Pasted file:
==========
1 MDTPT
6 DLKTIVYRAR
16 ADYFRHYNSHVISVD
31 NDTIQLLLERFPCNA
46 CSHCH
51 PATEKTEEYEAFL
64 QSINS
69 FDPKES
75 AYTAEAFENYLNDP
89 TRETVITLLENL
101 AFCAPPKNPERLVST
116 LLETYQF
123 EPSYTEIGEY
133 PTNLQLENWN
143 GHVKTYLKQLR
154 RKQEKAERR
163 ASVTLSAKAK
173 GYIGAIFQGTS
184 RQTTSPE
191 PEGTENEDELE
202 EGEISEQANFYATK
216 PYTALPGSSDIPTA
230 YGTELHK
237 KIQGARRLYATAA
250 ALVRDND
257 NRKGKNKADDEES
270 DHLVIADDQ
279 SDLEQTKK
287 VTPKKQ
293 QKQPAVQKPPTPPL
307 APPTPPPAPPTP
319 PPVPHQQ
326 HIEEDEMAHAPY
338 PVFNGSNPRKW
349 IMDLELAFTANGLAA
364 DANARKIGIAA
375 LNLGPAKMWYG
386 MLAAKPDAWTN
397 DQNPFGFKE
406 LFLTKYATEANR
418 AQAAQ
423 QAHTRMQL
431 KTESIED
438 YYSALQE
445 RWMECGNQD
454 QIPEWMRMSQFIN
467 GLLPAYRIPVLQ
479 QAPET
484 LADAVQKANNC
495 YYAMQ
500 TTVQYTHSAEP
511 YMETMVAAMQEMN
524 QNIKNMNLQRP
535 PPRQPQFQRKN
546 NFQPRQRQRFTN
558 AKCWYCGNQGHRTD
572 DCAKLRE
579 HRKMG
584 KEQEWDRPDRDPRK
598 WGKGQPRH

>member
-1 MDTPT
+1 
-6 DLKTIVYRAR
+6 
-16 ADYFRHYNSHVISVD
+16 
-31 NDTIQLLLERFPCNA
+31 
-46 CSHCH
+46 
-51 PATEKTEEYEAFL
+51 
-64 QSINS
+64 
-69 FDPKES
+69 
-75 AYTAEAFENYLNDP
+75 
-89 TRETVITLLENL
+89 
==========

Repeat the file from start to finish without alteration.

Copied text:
1 MDTPT
6 DLKTIVYRAR
16 ADYFRHYNSHVISVD
31 NDTIQLLLERFPCNA
46 CSHCH
51 PATEKTEEYEAFL
64 QSINS
69 FDPKES
75 AYTAEAFENYLNDP
89 TRETVITLLENL
101 AFCAPPKNPERLVST
116 LLETYQF
123 EPSYTEIGEY
133 PTNLQLENWN
143 GHVKTYLKQLR
154 RKQEKAERR
163 ASVTLSAKAK
173 GYIGAIFQGTS
184 RQTTSPE
191 PEGTENEDELE
202 EGEISEQANFYATK
216 PYTALPGSSDIPTA
230 YGTELHK
237 KIQGARRLYATAA
250 ALVRDND
257 NRKGKNKADDEES
270 DHLVIADDQ
279 SDLEQTKK
287 VTPKKQ
293 QKQPAVQKPPTPPL
307 APPTPPPAPPTP
319 PPVPHQQ
326 HIEEDEMAHAPY
338 PVFNGSNPRKW
349 IMDLELAFTANGLAA
364 DANARKIGIAA
375 LNLGPAKMWYG
386 MLAAKPDAWTN
397 DQNPFGFKE
406 LFLTKYATEANR
418 AQAAQ
423 QAHTRMQL
431 KTESIED
438 YYSALQE
445 RWMECGNQD
454 QIPEWMRMSQFIN
467 GLLPAYRIPVLQ
479 QAPET
484 LADAVQKANNC
495 YYAMQ
500 TTVQYTHSAEP
511 YMETMVAAMQEMN
524 QNIKNMNLQRP
535 PPRQPQFQRKN
546 NFQPRQRQRFTN
558 AKCWYCGNQGHRTD
572 DCAKLRE
579 HRKMG
584 KEQEWDRPDRDPRK
598 WGKGQPRH

>member
-1 MDTPT
+1 
-6 DLKTIVYRAR
+6 
-16 ADYFRHYNSHVISVD
+16 
-31 NDTIQLLLERFPCNA
+31 
-46 CSHCH
+46 
-51 PATEKTEEYEAFL
+51 
-64 QSINS
+64 
-69 FDPKES
+69 
-75 AYTAEAFENYLNDP
+75 
-89 TRETVITLLENL
+89 